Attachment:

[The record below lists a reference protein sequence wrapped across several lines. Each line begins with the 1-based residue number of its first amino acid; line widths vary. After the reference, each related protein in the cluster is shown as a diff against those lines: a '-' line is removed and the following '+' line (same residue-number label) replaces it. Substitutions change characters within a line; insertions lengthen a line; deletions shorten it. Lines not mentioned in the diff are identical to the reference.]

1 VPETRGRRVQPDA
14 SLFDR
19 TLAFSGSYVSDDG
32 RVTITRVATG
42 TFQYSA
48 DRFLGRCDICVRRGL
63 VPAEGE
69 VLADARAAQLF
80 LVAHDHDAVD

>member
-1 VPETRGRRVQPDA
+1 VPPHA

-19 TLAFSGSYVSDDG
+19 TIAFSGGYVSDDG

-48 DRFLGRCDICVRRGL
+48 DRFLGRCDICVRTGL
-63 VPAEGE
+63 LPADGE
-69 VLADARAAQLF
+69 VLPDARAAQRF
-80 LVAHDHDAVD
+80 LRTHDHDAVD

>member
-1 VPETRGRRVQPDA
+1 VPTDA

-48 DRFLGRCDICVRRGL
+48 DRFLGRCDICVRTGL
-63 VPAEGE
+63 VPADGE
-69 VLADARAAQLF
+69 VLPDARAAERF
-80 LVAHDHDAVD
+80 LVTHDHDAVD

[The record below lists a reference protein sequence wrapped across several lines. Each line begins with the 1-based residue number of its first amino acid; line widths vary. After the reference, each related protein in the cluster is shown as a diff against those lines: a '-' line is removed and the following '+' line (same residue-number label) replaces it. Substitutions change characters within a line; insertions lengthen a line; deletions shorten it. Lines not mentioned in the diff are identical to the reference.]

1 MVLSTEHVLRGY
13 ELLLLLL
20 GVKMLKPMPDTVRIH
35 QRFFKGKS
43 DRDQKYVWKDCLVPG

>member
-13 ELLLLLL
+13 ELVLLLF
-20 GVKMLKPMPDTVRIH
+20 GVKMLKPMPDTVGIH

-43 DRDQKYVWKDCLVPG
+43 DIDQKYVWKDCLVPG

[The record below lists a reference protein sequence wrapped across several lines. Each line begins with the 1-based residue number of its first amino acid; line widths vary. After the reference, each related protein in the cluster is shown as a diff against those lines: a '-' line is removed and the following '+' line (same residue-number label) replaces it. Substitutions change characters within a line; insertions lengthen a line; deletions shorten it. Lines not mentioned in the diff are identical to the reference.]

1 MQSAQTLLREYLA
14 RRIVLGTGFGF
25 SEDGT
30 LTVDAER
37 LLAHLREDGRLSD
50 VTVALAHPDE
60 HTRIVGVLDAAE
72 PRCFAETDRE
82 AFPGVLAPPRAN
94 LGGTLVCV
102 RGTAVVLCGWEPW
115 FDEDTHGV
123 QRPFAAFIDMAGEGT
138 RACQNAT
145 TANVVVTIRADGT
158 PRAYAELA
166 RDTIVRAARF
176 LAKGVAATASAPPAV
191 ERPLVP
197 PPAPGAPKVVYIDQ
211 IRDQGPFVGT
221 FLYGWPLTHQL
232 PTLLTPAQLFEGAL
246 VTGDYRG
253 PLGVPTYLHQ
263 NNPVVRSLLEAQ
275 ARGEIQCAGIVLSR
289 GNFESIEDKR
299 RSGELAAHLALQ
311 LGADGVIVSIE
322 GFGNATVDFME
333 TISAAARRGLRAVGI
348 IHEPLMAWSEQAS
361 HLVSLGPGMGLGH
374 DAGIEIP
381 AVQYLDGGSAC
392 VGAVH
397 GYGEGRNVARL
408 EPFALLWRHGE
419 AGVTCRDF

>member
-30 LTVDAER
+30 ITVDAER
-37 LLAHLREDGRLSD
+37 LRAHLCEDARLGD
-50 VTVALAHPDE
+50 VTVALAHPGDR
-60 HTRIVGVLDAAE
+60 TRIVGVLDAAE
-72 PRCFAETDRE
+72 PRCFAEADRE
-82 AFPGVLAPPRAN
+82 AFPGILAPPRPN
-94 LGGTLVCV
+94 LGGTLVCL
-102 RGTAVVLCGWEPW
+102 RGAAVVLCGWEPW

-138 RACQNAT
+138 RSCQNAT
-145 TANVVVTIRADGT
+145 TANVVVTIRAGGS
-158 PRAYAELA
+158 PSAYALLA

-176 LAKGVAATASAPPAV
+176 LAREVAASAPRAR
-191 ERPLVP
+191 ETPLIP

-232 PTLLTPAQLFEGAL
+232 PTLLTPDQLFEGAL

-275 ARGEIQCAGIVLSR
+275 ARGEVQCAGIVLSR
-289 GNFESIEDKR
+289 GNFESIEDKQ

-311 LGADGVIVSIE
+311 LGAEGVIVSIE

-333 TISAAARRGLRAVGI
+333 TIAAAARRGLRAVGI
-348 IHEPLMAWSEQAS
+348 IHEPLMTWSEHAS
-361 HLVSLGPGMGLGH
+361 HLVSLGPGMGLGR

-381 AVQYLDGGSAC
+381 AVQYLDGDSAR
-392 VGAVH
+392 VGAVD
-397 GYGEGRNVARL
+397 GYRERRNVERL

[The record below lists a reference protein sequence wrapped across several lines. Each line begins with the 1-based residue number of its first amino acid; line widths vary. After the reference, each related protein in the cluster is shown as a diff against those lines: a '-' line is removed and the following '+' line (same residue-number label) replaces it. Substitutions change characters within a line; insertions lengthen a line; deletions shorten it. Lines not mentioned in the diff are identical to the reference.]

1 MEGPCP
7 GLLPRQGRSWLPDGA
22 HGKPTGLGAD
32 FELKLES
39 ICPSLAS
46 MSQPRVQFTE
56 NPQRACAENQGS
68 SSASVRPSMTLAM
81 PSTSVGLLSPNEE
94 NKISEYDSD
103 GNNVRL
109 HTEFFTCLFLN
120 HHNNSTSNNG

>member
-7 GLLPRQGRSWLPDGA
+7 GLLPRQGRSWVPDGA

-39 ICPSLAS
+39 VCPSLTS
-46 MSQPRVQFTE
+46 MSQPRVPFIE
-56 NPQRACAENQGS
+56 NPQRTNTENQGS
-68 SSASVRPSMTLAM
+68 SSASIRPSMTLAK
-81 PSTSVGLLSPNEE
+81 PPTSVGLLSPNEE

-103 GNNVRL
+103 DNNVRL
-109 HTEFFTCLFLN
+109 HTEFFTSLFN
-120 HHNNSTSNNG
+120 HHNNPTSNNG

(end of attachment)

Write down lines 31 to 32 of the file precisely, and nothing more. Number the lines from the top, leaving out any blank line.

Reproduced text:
-69 VLADARAAQLF
+69 VLPDARAAERF